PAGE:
It may well be that the draft we have seen has been or will be superceded, but that these errors of principle should ever have appeared in a draft remains a matter of concern if it discloses a broader approach on the part of Cafcass.
In so far as parental alienation itself is featured in the high conflict pathway, there is nothing very startling or new – certainly nothing as radical as the picture painted by Amelia Hill. Towards the end of the Cafcass document, there is guidance on referring parents of a child who may be alienated to the Positive Parenting Programme mentioned above (although this is also little odd, because if a parent were deliberately alienating the child, they would not fit the criteria, as stated on the Cafcass website). But Cafcass estimates the prevalence of alienation as very low, at 2% of high conflict cases (Hill wrote that it was 11-15% of all Cafcass cases – we are unsure of her source). Nor does the draft (as Hill described) ‘spell out exactly when children should be removed from the alienating parent and placed with the “target parent”’. Although FCAs are told they have the job of ‘determining’ alienation, they are offered scant guidance on this in the draft. Two pieces of research are cited: Children who Resist Post-Separation Parental Contact by Fidler, Bala and Sainey (2013) and an unnamed work by Fidler et al (2011). We are unable to easily find a publication by Fidler dated 2011, but there are several books and articles by this Canadian team on the topic. Presumably these studies will form the basis of the ‘tools’ that Cafcass are developing.
We note Joanna Abrahams’ recent argument in Family Law at  Fam Law 1252 for introducing specific criteria for the judiciary and report writers on tackling cases where there is alienation, and that she believes Parliament should strengthen the courts’ powers to deal with these cases. While we are not sure how this could be achieved, it is important in the meantime not to lose sight of the current law, under which important decisions about a child’s future relationships are taken on the basis of evidence and recommendations, not solely on a social work risk assessment.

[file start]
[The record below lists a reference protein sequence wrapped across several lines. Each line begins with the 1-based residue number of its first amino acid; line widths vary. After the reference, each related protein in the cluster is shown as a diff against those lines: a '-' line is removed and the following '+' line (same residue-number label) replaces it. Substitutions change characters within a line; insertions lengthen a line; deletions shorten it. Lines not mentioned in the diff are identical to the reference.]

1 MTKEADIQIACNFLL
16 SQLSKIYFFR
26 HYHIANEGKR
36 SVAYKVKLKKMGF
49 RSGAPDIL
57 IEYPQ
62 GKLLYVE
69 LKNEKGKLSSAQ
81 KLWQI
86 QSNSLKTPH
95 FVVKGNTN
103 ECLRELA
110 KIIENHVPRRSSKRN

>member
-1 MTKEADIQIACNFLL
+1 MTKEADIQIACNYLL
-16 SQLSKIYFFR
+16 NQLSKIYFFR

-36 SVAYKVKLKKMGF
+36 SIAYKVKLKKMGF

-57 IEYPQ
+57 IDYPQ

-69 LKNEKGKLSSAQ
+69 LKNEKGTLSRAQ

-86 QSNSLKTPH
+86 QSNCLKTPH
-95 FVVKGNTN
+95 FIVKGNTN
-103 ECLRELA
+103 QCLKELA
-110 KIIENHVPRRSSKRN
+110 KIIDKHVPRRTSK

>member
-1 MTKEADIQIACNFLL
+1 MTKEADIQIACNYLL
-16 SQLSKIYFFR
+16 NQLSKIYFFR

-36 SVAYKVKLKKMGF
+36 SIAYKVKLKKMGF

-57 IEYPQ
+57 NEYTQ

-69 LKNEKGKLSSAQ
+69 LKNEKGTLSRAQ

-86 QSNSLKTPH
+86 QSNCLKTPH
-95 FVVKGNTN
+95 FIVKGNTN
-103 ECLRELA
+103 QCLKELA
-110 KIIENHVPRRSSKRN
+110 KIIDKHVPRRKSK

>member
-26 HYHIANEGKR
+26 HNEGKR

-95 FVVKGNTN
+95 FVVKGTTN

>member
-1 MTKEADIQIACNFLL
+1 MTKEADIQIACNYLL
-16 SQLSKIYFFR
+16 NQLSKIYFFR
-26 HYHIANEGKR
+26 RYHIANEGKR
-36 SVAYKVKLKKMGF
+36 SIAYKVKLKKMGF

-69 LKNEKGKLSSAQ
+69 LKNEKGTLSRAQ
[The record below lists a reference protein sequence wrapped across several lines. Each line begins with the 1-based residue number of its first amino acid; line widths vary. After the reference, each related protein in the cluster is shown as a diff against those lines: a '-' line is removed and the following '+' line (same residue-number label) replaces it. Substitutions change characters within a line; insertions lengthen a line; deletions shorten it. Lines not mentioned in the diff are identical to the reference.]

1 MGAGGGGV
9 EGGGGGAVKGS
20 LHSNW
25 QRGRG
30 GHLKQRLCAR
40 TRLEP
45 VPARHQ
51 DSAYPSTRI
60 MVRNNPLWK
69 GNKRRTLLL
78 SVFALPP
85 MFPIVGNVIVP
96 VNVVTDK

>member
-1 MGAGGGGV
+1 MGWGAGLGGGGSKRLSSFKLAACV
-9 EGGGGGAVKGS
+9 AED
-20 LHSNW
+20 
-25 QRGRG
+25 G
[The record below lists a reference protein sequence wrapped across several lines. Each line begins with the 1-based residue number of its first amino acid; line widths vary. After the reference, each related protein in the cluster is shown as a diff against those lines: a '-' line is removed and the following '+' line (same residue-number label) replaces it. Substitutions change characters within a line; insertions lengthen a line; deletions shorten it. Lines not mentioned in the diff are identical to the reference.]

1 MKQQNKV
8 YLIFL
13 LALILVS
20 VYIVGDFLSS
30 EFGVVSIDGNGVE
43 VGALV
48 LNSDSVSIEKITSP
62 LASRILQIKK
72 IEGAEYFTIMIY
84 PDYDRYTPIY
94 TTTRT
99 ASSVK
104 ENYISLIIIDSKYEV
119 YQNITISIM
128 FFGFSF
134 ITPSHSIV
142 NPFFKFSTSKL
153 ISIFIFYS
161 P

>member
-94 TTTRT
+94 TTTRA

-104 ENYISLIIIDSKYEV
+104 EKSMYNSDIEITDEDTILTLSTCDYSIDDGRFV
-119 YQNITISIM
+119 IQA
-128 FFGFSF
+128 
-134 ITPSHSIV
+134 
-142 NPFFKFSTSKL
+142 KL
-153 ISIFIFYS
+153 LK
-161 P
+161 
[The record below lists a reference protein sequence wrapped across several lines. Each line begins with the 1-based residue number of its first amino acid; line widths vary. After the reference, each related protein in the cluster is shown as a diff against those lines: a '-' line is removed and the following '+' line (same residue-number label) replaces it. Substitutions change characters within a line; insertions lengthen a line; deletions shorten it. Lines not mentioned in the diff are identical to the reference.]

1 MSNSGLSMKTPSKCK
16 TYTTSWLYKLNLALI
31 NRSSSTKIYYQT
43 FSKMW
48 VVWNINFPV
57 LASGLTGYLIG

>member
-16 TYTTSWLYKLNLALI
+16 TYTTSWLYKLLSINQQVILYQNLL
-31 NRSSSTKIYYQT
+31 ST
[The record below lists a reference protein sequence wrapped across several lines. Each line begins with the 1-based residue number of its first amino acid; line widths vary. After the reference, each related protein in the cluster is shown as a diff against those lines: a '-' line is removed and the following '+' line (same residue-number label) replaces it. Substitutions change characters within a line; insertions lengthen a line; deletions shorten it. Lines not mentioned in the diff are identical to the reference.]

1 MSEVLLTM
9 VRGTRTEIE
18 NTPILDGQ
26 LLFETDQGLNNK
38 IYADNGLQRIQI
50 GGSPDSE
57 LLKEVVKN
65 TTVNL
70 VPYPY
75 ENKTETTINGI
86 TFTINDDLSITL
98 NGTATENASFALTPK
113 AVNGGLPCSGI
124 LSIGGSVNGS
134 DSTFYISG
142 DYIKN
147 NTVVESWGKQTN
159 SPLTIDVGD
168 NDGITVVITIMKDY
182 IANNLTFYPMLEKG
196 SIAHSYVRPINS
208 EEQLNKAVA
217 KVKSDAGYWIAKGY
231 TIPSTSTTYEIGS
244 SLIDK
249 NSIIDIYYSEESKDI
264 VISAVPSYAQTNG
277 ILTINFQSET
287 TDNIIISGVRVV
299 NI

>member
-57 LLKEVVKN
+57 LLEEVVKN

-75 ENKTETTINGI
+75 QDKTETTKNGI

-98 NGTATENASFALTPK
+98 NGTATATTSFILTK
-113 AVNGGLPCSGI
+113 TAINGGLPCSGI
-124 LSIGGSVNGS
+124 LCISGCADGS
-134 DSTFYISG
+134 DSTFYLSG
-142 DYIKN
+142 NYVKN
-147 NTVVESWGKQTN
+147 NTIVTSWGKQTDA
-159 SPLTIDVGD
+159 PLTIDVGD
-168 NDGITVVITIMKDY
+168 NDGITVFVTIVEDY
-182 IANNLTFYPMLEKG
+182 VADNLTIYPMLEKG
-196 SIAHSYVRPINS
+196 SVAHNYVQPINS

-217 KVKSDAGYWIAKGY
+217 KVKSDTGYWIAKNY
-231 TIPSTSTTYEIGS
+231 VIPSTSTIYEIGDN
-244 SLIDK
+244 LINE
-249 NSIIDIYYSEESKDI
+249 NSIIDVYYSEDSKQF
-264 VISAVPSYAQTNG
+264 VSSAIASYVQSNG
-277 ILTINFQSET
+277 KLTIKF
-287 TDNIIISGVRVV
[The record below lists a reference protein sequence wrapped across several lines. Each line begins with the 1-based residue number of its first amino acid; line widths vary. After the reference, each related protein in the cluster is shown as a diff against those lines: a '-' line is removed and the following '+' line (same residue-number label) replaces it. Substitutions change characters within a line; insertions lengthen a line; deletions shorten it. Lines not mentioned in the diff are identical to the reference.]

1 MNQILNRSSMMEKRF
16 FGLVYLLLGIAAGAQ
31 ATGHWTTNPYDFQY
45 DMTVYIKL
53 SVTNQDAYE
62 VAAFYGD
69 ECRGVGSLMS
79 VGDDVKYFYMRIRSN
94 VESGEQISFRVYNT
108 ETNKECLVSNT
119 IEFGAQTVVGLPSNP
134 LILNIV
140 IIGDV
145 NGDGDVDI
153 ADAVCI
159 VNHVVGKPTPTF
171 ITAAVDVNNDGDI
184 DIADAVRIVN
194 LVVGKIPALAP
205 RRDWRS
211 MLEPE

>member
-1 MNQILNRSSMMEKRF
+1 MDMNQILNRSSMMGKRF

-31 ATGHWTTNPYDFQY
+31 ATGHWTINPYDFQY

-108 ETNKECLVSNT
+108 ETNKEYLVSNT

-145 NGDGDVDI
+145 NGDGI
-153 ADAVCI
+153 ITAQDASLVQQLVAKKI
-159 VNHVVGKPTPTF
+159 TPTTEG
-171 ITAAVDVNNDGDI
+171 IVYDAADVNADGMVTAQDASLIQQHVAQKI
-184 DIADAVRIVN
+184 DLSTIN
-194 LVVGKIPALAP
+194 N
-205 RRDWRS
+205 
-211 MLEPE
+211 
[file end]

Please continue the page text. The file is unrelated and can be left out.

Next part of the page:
We look forward to hearing from Cafcass about its focus groups, where we hope the differentiation between these various pathways and their appropriate use will be explained. We are worried that, if we are struggling to obtain clarity about the role of Cafcass, there is a risk that Cafcass officers and parents will also be confused, with a real potential for the disruption of proceedings or a breakdown in trust and confidence. It is essential that any tools that Cafcass produces must make clear how they dovetail with the law, the court process and a proper forensic approach to disputed facts.
Post script : This article was originally written for publication in ‘Family Law’. However following communication from Cafcass, the publishers elected not to proceed. We have therefore taken the decision to publish the article here instead. Prior to publication we contacted Cafcass to offer a right of reply and in an attempt to establish what any objections to publication might be, but have not received a response.
[Update 21 Jan : We have realised that the emails we sent to Cafcass prior to publication did not reach them, but we have now re-sent them.]
Feature pic : Stephanie Lepoint on Flickr (creative commons – thanks)